It seems that a few people in history are really at the conflux of intersecting branches of development - practically like parallel dimensions of possibilities. Like, Christ was at the intersection of Rome and the rebellion, the lions and all that jazz.
Byron is at the intersection of medieval romance and the ancestral, dynastic roots of human beings; and the branch of mathematical logic that led eventually to Musk's Martian rockets, the relative internet and all that jazz.
As mentioned in P118, the aristocratic poet married a mathematician, Annabella Milbanke, and in her is set the triumph of analytical reason and what is euphemistically called "common sense" over histrionic passion at which Byron excelled.
Little did I know when writing that that their daughter - and his one legitimate offspring - Ada Lovelace, is credited as being the first to use a computor algorithm!
Some of the credit goes to Annabella, who nurtured Ada's mathematical talents to counteract what she saw as the unstable, passionate side. Working with Babbage, Ada had the foresight to see his "analytical engine" as more than a calculator, and she wrote down some machine instructions in a series of notes.
This was almost surely the first program, or creative algorithm, as opposed to simply calculation, F=MA or E=MC™ etc. Interestingly, Ada thought of her occupation as "poetic science", and this may have led her to think beyond the "traditional" numbers crunching role of such machines.
The trouble is, as noted previously, the universe IS number in that elements have atomic numbers so, once a computer is invented, that track is foregone. It's so attractive to the ego if acolytes of big machines.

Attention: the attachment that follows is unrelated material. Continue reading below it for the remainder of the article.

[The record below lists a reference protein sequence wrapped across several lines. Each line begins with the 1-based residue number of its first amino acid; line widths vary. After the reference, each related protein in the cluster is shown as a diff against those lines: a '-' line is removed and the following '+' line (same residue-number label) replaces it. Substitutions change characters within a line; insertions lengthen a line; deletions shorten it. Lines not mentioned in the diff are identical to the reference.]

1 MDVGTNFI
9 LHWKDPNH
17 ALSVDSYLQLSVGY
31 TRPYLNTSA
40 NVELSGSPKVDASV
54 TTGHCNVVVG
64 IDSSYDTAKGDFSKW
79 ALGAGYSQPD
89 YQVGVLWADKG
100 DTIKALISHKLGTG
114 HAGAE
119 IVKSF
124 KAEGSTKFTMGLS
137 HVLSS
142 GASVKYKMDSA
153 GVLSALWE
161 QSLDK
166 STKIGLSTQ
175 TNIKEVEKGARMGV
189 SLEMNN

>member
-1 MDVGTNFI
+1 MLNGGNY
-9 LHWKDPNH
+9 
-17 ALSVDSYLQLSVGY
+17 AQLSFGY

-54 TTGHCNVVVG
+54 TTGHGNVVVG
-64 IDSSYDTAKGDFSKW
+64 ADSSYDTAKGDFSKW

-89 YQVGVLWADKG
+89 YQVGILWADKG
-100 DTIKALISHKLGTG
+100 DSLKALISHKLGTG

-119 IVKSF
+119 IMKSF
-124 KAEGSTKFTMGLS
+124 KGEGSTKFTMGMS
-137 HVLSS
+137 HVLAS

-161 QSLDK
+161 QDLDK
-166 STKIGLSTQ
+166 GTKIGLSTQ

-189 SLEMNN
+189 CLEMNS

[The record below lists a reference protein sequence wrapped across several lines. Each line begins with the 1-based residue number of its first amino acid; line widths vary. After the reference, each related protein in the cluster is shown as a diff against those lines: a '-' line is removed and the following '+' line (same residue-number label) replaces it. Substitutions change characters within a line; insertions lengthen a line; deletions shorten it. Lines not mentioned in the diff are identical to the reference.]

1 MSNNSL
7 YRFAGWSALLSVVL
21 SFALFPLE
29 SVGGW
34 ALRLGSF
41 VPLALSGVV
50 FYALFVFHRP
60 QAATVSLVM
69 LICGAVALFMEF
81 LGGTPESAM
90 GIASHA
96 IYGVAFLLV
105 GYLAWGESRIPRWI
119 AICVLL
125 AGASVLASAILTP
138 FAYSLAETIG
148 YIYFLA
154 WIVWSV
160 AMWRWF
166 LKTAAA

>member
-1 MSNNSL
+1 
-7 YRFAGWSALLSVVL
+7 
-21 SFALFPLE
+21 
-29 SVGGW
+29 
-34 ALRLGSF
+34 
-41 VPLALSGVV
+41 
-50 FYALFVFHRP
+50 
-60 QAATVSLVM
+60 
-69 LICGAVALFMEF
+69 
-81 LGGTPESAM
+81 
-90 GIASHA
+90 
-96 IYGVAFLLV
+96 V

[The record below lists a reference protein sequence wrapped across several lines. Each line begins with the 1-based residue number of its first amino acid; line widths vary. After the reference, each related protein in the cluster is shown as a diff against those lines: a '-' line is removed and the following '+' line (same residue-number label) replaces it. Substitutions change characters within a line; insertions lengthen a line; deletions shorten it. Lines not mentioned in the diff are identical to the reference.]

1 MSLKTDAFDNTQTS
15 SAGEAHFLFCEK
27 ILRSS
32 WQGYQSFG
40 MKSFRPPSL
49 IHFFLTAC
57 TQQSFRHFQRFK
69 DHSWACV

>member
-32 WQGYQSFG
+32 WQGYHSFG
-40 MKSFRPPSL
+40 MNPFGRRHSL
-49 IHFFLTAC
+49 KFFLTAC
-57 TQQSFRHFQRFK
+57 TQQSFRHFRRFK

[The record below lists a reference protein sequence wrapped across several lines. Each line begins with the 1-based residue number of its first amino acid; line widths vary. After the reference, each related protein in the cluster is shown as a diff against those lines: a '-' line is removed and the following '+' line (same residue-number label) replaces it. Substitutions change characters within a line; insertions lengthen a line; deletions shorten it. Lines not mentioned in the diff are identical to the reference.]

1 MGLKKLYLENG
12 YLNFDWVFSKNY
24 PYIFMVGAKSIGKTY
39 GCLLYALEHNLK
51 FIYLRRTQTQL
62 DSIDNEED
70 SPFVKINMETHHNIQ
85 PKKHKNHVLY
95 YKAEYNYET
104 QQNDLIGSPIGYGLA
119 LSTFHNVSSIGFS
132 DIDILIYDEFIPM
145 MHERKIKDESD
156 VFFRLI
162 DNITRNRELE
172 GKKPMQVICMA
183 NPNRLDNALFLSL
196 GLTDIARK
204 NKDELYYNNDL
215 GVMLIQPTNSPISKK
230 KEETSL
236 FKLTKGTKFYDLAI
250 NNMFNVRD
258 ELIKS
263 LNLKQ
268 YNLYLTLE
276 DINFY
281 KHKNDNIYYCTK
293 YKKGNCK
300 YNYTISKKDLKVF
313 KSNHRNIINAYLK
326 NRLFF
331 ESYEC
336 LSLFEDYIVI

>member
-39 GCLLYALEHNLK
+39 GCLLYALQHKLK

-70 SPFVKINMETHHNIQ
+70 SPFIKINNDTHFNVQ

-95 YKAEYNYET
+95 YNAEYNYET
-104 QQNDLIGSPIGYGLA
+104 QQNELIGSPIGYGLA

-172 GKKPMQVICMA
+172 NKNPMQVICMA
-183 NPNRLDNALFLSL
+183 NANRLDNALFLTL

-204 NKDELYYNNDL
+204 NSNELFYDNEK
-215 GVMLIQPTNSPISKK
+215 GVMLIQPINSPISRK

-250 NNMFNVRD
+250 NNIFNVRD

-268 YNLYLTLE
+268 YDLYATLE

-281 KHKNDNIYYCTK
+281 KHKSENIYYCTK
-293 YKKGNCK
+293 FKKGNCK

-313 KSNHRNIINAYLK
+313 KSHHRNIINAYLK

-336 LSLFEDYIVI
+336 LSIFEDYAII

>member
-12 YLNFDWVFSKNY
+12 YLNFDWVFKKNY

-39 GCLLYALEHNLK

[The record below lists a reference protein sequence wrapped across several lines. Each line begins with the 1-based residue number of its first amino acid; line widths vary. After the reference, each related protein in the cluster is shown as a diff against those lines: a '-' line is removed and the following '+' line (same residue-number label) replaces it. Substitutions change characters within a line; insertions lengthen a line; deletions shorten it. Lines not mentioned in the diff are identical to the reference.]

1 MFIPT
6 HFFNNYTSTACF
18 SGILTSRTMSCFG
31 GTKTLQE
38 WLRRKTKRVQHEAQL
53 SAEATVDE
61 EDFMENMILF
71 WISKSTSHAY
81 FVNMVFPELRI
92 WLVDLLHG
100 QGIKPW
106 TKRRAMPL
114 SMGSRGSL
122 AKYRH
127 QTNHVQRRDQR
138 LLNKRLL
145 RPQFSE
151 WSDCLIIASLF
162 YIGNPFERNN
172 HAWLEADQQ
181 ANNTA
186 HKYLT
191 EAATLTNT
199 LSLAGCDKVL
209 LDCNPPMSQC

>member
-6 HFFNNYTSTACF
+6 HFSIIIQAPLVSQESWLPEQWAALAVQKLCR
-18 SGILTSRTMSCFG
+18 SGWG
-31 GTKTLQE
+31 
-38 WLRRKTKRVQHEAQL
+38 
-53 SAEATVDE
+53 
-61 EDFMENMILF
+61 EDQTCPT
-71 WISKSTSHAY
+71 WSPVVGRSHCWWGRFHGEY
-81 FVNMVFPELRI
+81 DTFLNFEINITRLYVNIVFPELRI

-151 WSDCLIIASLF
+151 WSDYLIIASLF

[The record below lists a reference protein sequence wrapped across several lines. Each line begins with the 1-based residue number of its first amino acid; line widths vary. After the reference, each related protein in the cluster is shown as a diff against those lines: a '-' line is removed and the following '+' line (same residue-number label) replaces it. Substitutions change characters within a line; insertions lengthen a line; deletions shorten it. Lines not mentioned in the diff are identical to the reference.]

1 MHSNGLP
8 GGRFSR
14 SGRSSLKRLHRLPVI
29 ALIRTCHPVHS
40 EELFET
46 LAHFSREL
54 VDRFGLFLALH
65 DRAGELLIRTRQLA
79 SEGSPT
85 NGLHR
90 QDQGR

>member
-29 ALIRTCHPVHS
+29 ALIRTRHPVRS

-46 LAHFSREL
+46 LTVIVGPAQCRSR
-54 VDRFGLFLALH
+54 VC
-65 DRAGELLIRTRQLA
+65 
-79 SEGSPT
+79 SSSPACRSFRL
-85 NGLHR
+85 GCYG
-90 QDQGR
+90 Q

Once down that route, everything us sort of foregone, because it is so convincing and "real". This is the parallel system of the " princess of parallelograms" (P118).
As to where that system leads; towards the vanishing point of technique - algorithms and thought (head), and away from the rhythmic balance of muscular action (body).
The same distinction was made by Bruce Lee (Americana), who taught that one learns routines (the techniques) in order to forget them, and express the body-in-action (muscle, dynamic force, not thought).
"Give me a Mussulman who never asks questions, and a she if the same race who saves one the trouble of putting them." (page 36)
..wrote Byron in his journal, tiring of "Sin's long labyrinth " and ready to head east again. The eastern branch, which (at that time) was as unchanging as the dance of Aysha in The Eye if Zeitoon.
Fiery and sensual abandon, broken-rhythm of the soul (Bruce Lee again). Lack of material change us really muscular change: the energy of dance. What we call change is a heading towards nothingness, rather than the continual change and shifting rhythms of a primordial dance.
What this seems to point to is that the east, in the time of Byron, was identified with rebellion against the western advance - into what? Byron dashed off eastern romances such as The Corsair and The Bride of Abydos, which were immensely popular.
The east represents the unchanging or medieval world in much the same way it did to Talbot Mundy and Howard. That branch - that disparity between west and east - now appears to be frittering out as the convincing illusion of nothingness (or the Black Sun if calculation, prev) takes hold on the ego.
The more eastern branch, though, was seen in Ada's daughter, Lady Ann Blunt, who started with her husband a stud farm of Arabian racing stallions.